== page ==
Another Day of Awe
As we were on the bus ride to our first destination, we were remembering the first couple of days in the bus. We would see a high peak or mountain and think “surely we would never go there.” But now on day 6, we look for the highest point in view and say, “that is obviously where we are going!” Rod and Libby have continued to push all of us to limits we never could have imagined. Today we had an incredible climb followed by a descent from a mountain that was fully dependent on metal holds imbedded in the side of the rock, support from our spouse and encouragement from friends. Rod had nothing but belief and confidence in his sheep that they would get down safely.
The morning began with a devotion from Libby about a begging boy who came across a wealthy traveler. He was asked to give the traveler all of what he had in his beggar’s cup, but the boy decided to only give half since he was poor and only had four kernels of rice. The wealthy man returned the cup with a gold nugget in place of each kernel that was given, and the boy instantly wished he would have given it all. This was a great reminder that God wants us all in and not just what we have left over or what fits into our routine! Are we ready to get in the game!
First stop of the day was the epic climb at Mount Arbel as described above. This is likely where Jesus went to pray on behalf of His Disciples when the Bible says, Jesus went up to a mountain to pray. We sat overlooking the Sea of Galilee and were taught that the sea was considered a place of chaos. Fishing was not a common profession yet 5 of the 12 disciples were fishermen. In beautiful imagery, Jesus explained to them that the fish from the fresh water will come in many kinds and flow into the sea. As followers of the King, called to be fishers of men, the disciples were commanded to spread the Good News to all mankind as well.
Mount Arbel (Hebrew: הר ארבל, Har Arbel) is a mountain in The Lower Galilee near Tiberias in Israel, with high cliffs, views of Mount Hermon in the Golan Heights, trails to a cave-fortress, and ruins of an ancient synagogue. Mt. Arbel sits across from Mount Nitai; their cliffs were created as a result of the Jordan Rift Valley and the geological faults that produced the valleys.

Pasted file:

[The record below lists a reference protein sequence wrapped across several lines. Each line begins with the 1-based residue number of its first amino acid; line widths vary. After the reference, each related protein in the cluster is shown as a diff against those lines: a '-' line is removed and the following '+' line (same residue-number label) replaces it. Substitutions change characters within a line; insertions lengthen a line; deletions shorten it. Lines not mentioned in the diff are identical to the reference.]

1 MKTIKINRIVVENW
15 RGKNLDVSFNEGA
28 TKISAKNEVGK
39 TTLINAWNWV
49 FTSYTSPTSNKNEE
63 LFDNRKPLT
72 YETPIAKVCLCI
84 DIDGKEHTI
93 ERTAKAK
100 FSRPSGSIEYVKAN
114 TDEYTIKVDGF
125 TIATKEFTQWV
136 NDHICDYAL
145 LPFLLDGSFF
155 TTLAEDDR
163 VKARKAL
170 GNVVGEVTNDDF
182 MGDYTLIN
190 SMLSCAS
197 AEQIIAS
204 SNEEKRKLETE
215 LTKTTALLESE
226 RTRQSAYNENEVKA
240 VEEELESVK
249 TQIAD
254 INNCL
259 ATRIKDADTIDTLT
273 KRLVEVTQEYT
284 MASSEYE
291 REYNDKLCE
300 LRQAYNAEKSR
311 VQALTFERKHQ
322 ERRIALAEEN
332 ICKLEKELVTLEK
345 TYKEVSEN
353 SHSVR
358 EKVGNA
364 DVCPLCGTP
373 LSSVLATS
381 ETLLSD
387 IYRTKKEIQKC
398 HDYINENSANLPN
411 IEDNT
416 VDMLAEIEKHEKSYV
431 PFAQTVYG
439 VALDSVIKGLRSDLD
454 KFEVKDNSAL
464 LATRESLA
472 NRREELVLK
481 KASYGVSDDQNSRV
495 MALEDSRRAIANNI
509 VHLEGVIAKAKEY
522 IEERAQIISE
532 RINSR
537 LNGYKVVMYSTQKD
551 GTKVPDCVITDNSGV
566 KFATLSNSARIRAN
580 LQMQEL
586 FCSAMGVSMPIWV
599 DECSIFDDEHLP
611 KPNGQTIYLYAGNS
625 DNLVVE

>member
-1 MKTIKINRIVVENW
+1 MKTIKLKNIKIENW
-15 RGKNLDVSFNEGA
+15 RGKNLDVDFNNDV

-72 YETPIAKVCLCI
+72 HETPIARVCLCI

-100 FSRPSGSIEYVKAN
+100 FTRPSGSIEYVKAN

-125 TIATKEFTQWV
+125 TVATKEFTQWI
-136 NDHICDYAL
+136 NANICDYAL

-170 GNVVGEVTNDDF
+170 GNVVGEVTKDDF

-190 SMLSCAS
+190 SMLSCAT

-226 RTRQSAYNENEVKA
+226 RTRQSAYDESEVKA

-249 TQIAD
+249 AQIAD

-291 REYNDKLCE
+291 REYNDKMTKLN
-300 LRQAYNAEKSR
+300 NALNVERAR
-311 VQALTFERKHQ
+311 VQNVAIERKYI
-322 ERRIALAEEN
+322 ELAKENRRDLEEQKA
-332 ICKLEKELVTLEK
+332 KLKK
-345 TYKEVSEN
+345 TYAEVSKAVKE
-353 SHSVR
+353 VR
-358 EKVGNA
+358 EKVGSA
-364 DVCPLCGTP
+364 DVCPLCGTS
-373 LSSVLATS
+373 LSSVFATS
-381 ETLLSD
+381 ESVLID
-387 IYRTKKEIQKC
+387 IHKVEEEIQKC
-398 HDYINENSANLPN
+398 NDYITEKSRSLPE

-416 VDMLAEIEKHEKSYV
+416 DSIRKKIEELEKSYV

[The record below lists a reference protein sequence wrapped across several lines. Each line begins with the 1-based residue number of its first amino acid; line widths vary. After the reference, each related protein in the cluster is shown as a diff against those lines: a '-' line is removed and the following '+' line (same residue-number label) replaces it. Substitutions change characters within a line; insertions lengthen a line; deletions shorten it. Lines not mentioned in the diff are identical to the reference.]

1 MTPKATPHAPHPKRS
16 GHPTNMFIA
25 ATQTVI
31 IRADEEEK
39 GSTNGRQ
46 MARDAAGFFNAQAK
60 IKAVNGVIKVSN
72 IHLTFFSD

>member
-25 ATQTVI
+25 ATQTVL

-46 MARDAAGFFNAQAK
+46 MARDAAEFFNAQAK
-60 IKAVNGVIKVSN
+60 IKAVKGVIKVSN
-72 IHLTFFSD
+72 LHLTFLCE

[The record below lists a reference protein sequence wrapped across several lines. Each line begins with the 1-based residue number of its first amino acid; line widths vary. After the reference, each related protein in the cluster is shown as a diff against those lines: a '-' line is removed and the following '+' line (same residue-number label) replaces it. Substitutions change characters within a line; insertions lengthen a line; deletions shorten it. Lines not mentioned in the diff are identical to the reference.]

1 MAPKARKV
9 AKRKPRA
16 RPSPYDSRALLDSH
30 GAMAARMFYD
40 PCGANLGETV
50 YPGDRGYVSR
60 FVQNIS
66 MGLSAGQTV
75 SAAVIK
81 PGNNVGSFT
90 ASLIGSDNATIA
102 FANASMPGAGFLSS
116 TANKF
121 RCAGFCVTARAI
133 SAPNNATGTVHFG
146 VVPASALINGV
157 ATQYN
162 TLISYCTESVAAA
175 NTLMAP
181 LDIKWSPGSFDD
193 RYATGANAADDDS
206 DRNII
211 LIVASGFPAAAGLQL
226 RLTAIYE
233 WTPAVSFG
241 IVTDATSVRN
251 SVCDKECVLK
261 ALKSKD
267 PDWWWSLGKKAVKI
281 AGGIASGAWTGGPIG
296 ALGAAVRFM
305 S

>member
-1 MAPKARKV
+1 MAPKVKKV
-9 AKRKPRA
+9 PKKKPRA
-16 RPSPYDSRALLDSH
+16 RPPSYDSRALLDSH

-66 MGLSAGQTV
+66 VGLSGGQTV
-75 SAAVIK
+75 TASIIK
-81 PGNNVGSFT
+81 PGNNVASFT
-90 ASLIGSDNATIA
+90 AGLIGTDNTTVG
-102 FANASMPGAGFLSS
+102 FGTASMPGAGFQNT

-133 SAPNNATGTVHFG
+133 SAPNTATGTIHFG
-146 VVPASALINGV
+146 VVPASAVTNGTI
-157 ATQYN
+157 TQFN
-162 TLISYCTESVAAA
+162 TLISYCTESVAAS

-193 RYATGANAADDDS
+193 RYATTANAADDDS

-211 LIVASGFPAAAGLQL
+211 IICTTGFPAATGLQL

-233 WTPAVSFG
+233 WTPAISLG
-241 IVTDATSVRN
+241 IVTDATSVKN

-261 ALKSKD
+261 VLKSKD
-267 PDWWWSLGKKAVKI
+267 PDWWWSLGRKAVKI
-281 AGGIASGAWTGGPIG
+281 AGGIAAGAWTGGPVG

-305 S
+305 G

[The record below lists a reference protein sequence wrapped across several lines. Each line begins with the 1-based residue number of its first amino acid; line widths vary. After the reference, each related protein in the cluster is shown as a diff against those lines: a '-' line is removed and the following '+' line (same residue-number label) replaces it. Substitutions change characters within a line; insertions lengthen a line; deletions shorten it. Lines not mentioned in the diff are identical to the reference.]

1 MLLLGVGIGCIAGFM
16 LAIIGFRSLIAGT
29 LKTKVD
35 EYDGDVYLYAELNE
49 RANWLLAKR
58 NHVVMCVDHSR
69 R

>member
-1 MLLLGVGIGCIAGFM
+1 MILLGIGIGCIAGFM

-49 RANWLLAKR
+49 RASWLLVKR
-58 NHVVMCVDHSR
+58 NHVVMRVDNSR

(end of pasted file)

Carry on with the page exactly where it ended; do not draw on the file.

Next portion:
We continued our journey to Capernum. Rod emphasized the “chutzpah” of Jesus here because this is where he made His new headquarters which was right under the nose of Herod. Jesus continued to pray for his chosen disciples as he walked. The picture of Jesus walking in the hot sun sweating, tired and in pain is an example of how he wants us to follow. This group has been very open and raw with each other sharing stories of hurt, agony and grief. A life in pursuit of Jesus is not accompanied but by all sunshine and roses. But just as Jesus did for the disciples in the midst of the storm, He gets into the boat with us to join in our journey. What a joy to remember who we are and whose we are. Rod also challenged us to consider the discipleship we have in our own lives. Who goes before you and who is following behind you?
Jesus made Capernaum his home during the years of his ministry: “Leaving Nazareth he went and lived in Capernaum” (Matt 4:13).
Peter, Andrew, James and John were fishermen living in the village. Matthew the tax collector also dwelt here.
Capernaum is one of the three cities cursed by Jesus for its lack of faith.
Rod also reviewed the story of the Jairus and his daughter. Jairus had to wait while Jesus healed the bleeding woman who touched His robe. The “interruption” seemed to take too long and the girl was proclaimed to be dead…until Jesus gently commanded her to wake up. Jairus asked for healing but instead received a resurrection. The bleeding woman just wanted a “touch and run” knowing that would be enough to be healed; but Jesus gave her WAY more than she anticipated. Even the things that seem to be dark valleys in our lives are a small thing in the eyes of the Lord and He repeatedly treats them as “a good night’s sleep.”
Our last stop was in Bethsaida where we entered a synagogue. The image of a family Bet Av (house of the father) was depicted with the father as a strong head of the community. This lifestyle was the central part of Jewish culture. Everything the father did was for the benefit of the Bet Av and all share in the joys, sorrows and struggles of the individuals. The father was respected, admired and led the home with honor. This emphasizes the unfortunate situation of Ruth (a powerless widow) and her daughters-in-law when they had no Bet Av to belong to. Boaz was their redeemer as was Hosea to Gomer. This group is becoming more and more of a community of believers where we share in each other’s struggles, take on each other’s burdens with support and prayer and rejoice in the joys of the day or the victories we have had in our lives through Faith in the True Shepherd, Jesus Christ.
The northeastern shore of the Sea of Galilee is a fertile plain where the feeding of the 5,000 likely took place. Israeli maps and excavators currently locate the New Testament city of Bethsaida at an ancient ruin known as “et-Tell.” The excavation team, headed by Rami Arav, is insistent that this site be identified with ancient Bethsaida. Others suggest that Bethsaida may be better located at el-Araj near the lakeshore.
We finished our day with a surprise stop at the kibbutz nearby our hotel, where we were able to witness authentic Olive Oil production and sample a beautiful array of hand made olive oil, lotions, and other things made right here in the Galilee. This was another first for Rod and Libby as they haven’t had the time to do this in the past. It was inspiring to experience some of the local industry and support our neighbors.
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